1. Learn the correct pronunciation of deceptively spelt Cornish places. Read: Mousehole is pronounced ‘Mowzel’; Launceston is pronounced ‘Larnson’; Truro, ‘Chrurew’; St. Austell, ‘Sen Ozzel’; Liskeard, ‘Lisgard’; Camborne, ‘Cambern’; St. Ives, ‘Snives’; Falmouth, ‘Felmuff’; Bugle, ‘Boogle’; Fowey, ‘Foy’.

…Looe – ‘Loo’.

2. Know that Praze-An-Beeble is a Cornish village, NOT a comedy double-act. Although it should be a comedy double-act.

3. Try not to wash your hair more than once a month. If you want to pretend you’re a Cornish surfer, you’ll need the hair to match. People commonly mistake that don’t-have-a-care tousled look as a mixture of salt water and fresh air effect. It’s not; real surfers genuinely don’t wash their hair much. They’m too busy bein’ down Blue Bar.

4. Acquire a taste for scrumpy. Scrumpy is disgusting, especially if you’re used to Magners. But it gets you well lashed and makes you the popular one at beach parties. I used to live next door to a cider farm (well, it was 0.5 miles away from the house) that specialised in scrumpy. My dad once asked what the special ingredient was. The cider maker’s serious answer was, “Rats.” Just man up.

5. When someone asks you where you went to school, tell them, “Richard Lander.” There’s nowhere more Cornish to have gleaned your education from.

6. When somebody describes somewhere you’ve never heard of, don’t say, “Where’s that, then?” Say, “Where’s that to?” Because the latter is proper speakin’.

7. Get yourself a black and white horizontally striped top. This is a handy two-in-one fashion statement because a) it’s the Cornish colours: that’s charred up granite and melted tin in sartorial representation to you – Wikipedia the Cornish flag – and b) it gives you a piratical air.

8. Get your understanding of the acronym ‘SAS’ right. You’ll hear loads of Cornish folk refer to the SAS. The SAS they mean is a movement, primarily comprising surfers (but not exclusive to surfers) that don’t like sewerage mucking up the beaches, and who throw some heller all nighters once a year on the cliffs at Aggy. It’s not the Special Air Services. A’right?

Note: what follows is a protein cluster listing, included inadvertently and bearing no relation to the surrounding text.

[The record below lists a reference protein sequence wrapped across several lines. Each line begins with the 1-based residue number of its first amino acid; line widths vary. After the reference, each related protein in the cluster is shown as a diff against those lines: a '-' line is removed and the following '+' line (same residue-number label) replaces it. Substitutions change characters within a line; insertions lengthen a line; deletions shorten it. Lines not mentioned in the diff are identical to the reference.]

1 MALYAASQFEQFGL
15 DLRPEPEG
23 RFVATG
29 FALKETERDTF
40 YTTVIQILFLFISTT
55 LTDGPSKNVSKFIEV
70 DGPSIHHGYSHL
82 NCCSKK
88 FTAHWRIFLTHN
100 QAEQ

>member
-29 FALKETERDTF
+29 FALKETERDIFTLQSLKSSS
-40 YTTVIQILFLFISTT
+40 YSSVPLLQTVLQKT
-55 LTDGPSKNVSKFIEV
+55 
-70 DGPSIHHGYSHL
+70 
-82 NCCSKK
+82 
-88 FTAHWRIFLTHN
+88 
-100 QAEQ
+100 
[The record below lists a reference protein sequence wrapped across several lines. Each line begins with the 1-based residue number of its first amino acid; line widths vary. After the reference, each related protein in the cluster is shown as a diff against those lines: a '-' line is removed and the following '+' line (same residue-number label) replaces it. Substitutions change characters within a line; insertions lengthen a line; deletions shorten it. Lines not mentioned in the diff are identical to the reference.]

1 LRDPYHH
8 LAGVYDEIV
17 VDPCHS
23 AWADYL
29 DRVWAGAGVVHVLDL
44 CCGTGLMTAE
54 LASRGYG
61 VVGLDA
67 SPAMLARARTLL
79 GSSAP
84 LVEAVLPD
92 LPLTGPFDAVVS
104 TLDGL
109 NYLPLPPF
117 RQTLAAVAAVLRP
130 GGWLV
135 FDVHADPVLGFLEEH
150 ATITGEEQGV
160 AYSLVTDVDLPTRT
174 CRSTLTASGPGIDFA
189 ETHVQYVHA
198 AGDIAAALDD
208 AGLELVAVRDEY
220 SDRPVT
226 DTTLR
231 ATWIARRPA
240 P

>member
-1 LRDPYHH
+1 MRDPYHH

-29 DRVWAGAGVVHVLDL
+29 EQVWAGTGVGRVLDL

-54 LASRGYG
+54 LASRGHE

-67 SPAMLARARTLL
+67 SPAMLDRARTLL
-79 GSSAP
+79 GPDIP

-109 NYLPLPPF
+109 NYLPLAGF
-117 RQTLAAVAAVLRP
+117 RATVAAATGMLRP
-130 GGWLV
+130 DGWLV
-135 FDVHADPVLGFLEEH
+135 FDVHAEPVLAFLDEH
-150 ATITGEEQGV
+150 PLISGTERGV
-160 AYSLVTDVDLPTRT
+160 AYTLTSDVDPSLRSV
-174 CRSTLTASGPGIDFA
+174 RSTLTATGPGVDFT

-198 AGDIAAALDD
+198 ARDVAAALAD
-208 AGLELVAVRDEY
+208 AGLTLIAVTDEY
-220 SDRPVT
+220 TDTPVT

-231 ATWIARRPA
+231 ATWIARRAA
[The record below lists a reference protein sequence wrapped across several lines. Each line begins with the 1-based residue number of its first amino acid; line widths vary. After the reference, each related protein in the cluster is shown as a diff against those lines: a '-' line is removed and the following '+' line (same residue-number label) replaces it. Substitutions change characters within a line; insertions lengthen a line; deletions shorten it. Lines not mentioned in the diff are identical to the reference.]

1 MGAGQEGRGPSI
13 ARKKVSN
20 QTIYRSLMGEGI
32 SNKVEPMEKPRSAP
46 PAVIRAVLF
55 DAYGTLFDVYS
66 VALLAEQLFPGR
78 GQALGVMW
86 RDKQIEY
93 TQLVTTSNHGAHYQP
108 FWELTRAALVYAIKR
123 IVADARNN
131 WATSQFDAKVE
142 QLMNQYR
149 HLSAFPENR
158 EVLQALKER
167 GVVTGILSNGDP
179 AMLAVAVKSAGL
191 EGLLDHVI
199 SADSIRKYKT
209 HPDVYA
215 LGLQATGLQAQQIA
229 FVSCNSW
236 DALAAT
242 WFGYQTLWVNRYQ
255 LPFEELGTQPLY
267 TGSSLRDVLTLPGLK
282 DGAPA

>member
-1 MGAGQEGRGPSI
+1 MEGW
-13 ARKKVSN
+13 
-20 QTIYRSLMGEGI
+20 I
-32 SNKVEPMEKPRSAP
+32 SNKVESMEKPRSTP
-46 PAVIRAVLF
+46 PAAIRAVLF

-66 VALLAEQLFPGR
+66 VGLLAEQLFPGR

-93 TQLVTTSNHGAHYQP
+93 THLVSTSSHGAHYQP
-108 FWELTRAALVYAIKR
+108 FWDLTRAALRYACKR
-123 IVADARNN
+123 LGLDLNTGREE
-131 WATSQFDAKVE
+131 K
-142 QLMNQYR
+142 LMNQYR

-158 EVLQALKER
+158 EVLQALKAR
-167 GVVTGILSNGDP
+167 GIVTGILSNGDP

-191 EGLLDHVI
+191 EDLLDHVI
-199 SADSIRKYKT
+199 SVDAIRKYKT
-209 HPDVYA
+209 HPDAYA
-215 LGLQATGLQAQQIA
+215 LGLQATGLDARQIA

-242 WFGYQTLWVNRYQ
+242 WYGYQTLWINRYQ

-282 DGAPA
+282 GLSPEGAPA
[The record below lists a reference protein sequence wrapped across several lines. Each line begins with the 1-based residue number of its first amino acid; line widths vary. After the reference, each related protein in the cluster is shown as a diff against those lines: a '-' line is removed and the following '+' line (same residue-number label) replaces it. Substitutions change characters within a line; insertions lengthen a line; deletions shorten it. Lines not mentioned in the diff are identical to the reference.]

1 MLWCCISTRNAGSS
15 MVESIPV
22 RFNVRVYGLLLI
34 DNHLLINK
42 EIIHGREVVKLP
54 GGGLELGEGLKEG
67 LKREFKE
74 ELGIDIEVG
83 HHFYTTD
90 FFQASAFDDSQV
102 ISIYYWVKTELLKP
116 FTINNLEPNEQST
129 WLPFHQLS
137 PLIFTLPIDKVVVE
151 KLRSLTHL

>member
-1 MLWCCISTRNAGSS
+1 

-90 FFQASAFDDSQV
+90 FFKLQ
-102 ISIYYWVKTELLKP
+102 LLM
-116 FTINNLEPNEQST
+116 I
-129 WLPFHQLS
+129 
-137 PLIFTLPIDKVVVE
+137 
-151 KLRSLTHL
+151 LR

9. Add the prefix ‘Tre’ to your surname. I don’t know what your surname is, so you’re going to have to do this by yourself. But I guarantee you, you add ‘Tre’ to the front of it, you’ve bagged yourself a county loyalty card over that there Tamar.

10. Understand that St. Piran was as good as The Lord himself. I mean, he floated onto the shore at Perranzabuloe all those centuries ago on a mill stone he rode across the sea, so not only was he perhaps the original surfer, he also knew how to ride water in style. Jesus would have just walked.

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10 Ways to Avoid Doing Your Tax Return

If you’re self-employed, and have to fill out a tax return each year, you’ll know only too well that now’s the time when the term ‘self assessment’ takes on a dirty sentiment. Its assonance as good as a foul tasting hiss, the expression is as near to an insult as it can get come January, like spitting at someone you don’t like as you pass them in the street*. January is when our kind take up highly unlikely hobbies – like colour ordering your under-sink plastic bag collection – as the self-assessment deadline looms nearer and nearer. So before we do actually hit January 31st, here’s a handy list of things for you to consider doing as means of distracting yourself from the important stuff you should be doing:

1. Epilate any part of your body with arguably unwanted hair on it. Even if you’re a guy, this could be fun. It takes ages, hurts like weeping Jesus, and means you’ll need to allocate extra time to ensure you’re moisturising sufficiently afterwards. If you don’t own an epilator already, you’ve bagged yourself an extra hour or so killed by buying one.

2. Draw up an inventory of the contents of your fridge. The great thing about this is that you’ll need to keep updating and editing your inventory, possibly several times a day. Don’t forget to update ongoing subtle changes such as milk brands, milk lid colour and volume (all of these details can oscillate considerably), and be sure to specify each bottle or carton’s expiry date. If you’re feeling the vibe of this inventory, perhaps you’d like to consider writing an essay on your theories about your personality type based on the discoveries you make from your fridge inventory?

3. Go out with your friends at any given opportunity. You know how before The Deadline you used to be quite good at taking the sensible approach and declining an invitation for a couple of Tuesday night pints? Well, sod that. Furthermore, the occurrence of a hangover the following morning will ensure your incapacitation in the face of doing anything remotely useful or necessary.

4. Read this blog from start to finish. No, really – it’s a spectacular time waster. Better still, sign up to follow it to guarantee instant distraction direct to your inbox.